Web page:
Star Trek: The Motion Picture (1979), a recap (part 2 of 10)

Welcome back to my latest patron-only recap! The full recap is available to those who pledge just $1/month on the Agony Booth’s Patreon page.

Previously: An evil cloud penetrated Klingon space, and it was hello, new Klingons! And then… bye, new Klingons!

We abruptly cut from the evil cloud to Spock, with long rockstar hair, kneeling somewhere on the surface of Vulcan and praying. The Blaster Beam goes bwwaanngg and Spock stands and shields his eyes against the sun…

Mr. Nimoy’s wardrobe courtesy of Thundarr the Barbarian.

…and a reverse angle shows there’s no sun in the sky. In fact, the sky is not only pitch black, but there’s a small planetoid in the sky that looks suspiciously like a moon, even though Spock himself said in the original series episode “The Man Trap” that Vulcan has no moon.

“Oh, THAT moon.”

Spock is kneeling outside a temple with huge statues outside, and there are lava pools everywhere and despite some added dry ice vapor in front of it, it couldn’t be more obvious that this is a matte painting. It’s like the concept art somehow ended up in the actual movie. (It shouldn’t come as a surprise that these shots were completely replaced with a more desert-like landscape in the director’s cut.) Three Vulcan priests are standing between the feet of one of the giant statues. Spock walks up to them and they speak to him in Vulcan-ese, with English subtitles.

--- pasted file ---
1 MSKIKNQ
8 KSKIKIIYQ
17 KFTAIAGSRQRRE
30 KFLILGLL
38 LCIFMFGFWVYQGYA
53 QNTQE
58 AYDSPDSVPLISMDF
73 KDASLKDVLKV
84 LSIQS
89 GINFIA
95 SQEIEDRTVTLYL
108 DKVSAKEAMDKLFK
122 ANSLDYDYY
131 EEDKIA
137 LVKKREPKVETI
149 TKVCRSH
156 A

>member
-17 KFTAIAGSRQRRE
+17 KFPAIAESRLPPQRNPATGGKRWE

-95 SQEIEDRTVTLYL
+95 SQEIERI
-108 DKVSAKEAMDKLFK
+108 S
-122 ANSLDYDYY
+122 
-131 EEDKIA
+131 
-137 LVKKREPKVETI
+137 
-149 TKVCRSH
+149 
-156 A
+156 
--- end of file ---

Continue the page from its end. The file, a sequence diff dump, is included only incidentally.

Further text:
On Vulcan, all important ceremonies happen under Surak’s balls.

Funny story; apparently this scene was filmed with the actors speaking English on the set. But when the filmmakers watched the footage back, it didn’t seem quite right, particularly coming on the heels of the first instance of actual Klingonese in the previous scene. So they overdubbed the dialogue to be in the “Vulcan language”, which is really just alien-sounding words created specifically to match their lip movements. They tweaked the wording of the subtitles so that it isn’t totally obvious (and the director’s cut tweaked the wording even more), but if you watch this scene on mute, you can see the actors are speaking English and reciting pretty much the same dialogue that’s in the subtitles.

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Multi-Part Article: Star Trek: The Motion Picture (1979), a recap

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